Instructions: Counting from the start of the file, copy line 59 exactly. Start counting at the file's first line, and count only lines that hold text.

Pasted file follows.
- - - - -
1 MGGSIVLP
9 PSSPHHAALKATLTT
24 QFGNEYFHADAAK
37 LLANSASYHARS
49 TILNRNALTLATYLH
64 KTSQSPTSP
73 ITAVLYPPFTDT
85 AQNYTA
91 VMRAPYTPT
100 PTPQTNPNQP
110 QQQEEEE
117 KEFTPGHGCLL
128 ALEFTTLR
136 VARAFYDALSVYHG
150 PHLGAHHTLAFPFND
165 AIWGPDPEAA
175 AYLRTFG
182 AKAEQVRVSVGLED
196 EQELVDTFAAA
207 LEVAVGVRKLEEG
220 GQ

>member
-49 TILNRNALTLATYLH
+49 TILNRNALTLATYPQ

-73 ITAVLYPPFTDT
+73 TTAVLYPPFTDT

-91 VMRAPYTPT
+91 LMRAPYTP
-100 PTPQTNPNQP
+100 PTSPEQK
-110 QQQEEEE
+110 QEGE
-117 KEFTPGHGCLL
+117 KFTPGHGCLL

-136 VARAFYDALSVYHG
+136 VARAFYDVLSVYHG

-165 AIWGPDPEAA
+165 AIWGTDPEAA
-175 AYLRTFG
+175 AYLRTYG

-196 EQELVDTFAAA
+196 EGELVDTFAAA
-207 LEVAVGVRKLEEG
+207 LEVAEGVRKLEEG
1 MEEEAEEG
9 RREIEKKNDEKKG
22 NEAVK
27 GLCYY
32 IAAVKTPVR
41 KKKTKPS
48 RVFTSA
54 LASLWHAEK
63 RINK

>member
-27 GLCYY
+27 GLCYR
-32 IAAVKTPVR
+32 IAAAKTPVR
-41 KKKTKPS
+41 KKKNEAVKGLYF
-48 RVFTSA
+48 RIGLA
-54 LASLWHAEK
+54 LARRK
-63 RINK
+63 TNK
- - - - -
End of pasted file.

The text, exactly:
-41 KKKTKPS